Pop punk has a complicated legacy. The sweaty basement shows and the summers at Warped Tour definitely provided a strong sense of community for teenage outcasts, but it also received heaps of criticism for setting back the progress of ’90s political punk and the riot grrrl movement, trading male feminist solidarity on Nirvana and Fugazi records for sappy heartbreak tunes that were dripping with male tears and thinly-veiled misogyny.

By 2003 the scene had transformed into a breeding ground for passive-aggressive fragile masculinity and songs about men wishing death on their ex-girlfriends. Fall Out Boy’s “Take This To Your Grave” was essentially musical revenge porn. Brand New, Dashboard Confessional, and New Found Glory are just few of the many all-male groups who built their whole careers off of slut-shaming and bashing young women who had the audacity to say no to sleeping with them.

In 2003, Jessica Hopper lamented how “emo [had] become another forum where women were locked out, observing ourselves through the eyes of others,” in a scathing article titled “Emo: Where the Girls Aren’t.” This felt like a signal to the universe to send something major to disrupt this nightmare, and the meteoric rise of Hayley Williams four years later felt like an answer to that call.

Williams’ killer vocals and flaming charisma made her so magnetic that it was impossible to look away, even for the most skeptical spectators. Watching her yowl and thrash around on stage with her cutoff jeans, Doc Martens, and pastel-colored hair was a revelation for kids like me who didn’t grow up adhering to conventional stereotypes of femininity.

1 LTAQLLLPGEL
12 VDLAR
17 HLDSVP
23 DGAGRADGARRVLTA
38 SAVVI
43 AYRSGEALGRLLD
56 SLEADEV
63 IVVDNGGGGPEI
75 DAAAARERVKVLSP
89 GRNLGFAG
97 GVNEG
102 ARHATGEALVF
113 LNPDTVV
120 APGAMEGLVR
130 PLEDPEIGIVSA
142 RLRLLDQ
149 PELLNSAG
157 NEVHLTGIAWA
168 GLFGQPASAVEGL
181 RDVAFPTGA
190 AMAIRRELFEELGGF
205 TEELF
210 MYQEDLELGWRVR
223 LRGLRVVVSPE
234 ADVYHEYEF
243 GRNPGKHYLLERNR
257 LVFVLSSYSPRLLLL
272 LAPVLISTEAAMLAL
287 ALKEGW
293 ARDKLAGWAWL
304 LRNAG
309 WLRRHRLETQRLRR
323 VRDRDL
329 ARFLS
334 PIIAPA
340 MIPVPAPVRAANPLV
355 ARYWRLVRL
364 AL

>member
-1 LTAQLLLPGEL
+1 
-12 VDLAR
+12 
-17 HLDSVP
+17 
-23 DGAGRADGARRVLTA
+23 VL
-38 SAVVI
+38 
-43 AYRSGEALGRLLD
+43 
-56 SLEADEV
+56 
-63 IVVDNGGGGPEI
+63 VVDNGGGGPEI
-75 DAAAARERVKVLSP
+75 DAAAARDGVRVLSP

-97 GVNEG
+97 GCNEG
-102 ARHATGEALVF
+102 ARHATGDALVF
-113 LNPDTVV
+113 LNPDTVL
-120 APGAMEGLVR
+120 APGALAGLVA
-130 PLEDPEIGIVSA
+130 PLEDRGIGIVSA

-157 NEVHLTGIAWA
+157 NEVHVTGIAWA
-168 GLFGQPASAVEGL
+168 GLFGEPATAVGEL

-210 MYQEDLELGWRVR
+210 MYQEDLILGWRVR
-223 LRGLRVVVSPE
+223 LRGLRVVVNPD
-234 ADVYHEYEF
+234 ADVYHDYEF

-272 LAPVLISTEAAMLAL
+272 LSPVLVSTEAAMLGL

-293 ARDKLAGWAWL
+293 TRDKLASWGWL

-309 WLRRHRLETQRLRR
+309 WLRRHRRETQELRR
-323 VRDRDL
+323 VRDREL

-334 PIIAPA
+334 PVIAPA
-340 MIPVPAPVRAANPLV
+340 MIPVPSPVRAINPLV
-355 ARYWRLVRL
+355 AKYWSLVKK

As a kid who grew up queer and didn’t always feel safe around boys my age, it was extremely cathartic to listen to Williams belt out lyrics that mercilessly chided men for their inexcusable behavior and mistreatment of women on songs like “That’s What You Get” (“No sir/I don’t wanna be the blame, not anymore/It’s your turn to take a seat/We’re settling the final score”).

But this didn’t shield the band from criticism. Although seeing Williams smash through these barriers was huge for women in these spaces at the time, her image also received a lot of backlash for perpetuating the “not like other girls” trope. The song “Misery Business,” also had elements of internalized misogyny in the lyrics (“Once a whore, you’re nothing more/I’m sorry that will never change”) which eventually lead to Williams’ decision to stop playing the song.

Despite their faults, it cannot be denied that Paramore started highly important conversations in the pop punk/alt community. Williams was singing about mental health, anxiety, self-reflection, and depression so openly at a time when not even the World Health Organization would take it seriously.